Conference Events

You can find information on themes and speakers of the WUTICCELT 2022 plenary presentations, lunchtime presentations, and workshops.

Plenary speakers

Conference participants who are joining remotely can watch all plenary speeches on Zoom.

DJ Kaiser, Webster University, St Louis.

What are some of the initiatives that you have taken to develop your career as an educator? In this plenary, we will explore some practical and creative ways that educators at any stage of their career (student, recent graduate, or seasoned professional) can grow in their field. Examples from English Language Teaching will be used but approaches will be applicable to any field. Come prepared to reflect and take action.

Feruza Rashidova, President of UzTEA

To preserve culture, people need to develop their languages. To preserve their national value and develop the economy, each society needs to foster the professional development of their teachers. With the globalization of the economy, finance has brought the globalization of technology into education. Today, open-source resources enable teachers to undertake in-service and preservice training in formal, unformal and informal formats. Regardless of the type of education, it is necessary that a precise framework articulates the quality of teaching and training so as to guarantee specific levels of their learners’ achievement. In this talk, frameworks of education, which inevitably include teaching, learning and assessment will be addressed.

Scott Thornbury

The acquisition of a functional vocabulary is the primary task of the second language learner. But what words, when, in what order and – crucially – how? In this talk I’ll review key research findings about vocabulary learning and discuss how they might be applied in the design and implementation of vocabulary learning activities, both in class and out of class – using some easily available and user-friendly technological tools.

Dr. Basiyr Rodney, Webster University, St Louis.

COVID 19 has disrupted the practice and delivery of public education around the world. These disruptions have created considerable challenges as well as opportunities. Challenges have been accelerated because between school closures and remote learning arrangements millions of students were forced out of school. Many of these students have not returned and many other students have fallen behind learning benchmarks. Technology has a role to play in reorienting curriculum, equalizing Instructional delivery and broadening instructional media while personalizing assessment systems. In this discussion we explore ways in which some of the big eight technologies can help to meet the recommendations of UNESCOs public action on education report.

Lunchtime speakers

Conference participants who are joining remotely can watch all lunchtime presentations on Zoom.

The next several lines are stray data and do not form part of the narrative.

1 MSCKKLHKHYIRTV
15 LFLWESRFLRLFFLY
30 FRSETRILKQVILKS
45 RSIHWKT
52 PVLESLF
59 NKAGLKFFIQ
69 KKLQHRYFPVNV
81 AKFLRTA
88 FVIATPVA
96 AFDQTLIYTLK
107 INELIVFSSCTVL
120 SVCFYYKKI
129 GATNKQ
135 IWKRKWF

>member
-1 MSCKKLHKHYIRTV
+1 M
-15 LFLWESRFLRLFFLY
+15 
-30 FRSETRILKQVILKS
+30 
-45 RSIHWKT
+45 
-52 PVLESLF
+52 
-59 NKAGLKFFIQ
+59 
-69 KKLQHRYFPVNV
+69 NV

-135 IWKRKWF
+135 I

Jennifer Law

There is an old proverb in English that says, ‘two heads are better than one’. In other words, collaborative enterprises can result in more creative and effective solutions than a person working alone. In this session we will explore the different ways in which we foster collaboration and creativity within our global ELT community. We will touch on mentoring, research projects, knowledge sharing, Coffee and Chat sessions in our Virtual Café – and more!

Jamie Keddie

Images speak to us. They give rise to outbursts of emotion, thought and curiosity. They bring back memories and remind us of experiences we have had. In an instant, an image can spark an imaginary narrative in the mind. And importantly, there are many situations which require putting these visual narratives into words. In this practical session, I would like to share an original "picture-telling" idea for the communicative language classroom.

Carole Robinson

How can we make connections between the pages of the coursebook, the demands of the curriculum and our students’ lives?

In this talk, I will look at ways to engage students in meaningful, communicative activities that relate to the coursebook and the curriculum and bring personalisation to the forefront. As well as providing a selection of useful activities, the talk will look at how adapting and creating such activities can enhance your professional development, getting you ready for the next step in your teaching career.

Alan Pulverness, TransformELT

Classroom research is a bottom-up approach to professional development, a way of empowering teachers to develop their own understanding of what happens in their classrooms. Its investigative cycle of problematising, experimenting and reflecting can enable the teacher not only to be more fully conscious of what is happening in his/her classroom, but also to develop his/her relationship to the wider educational community. This talk will outline the principles and practice of classroom research, focusing particularly on its potential in terms of teacher development.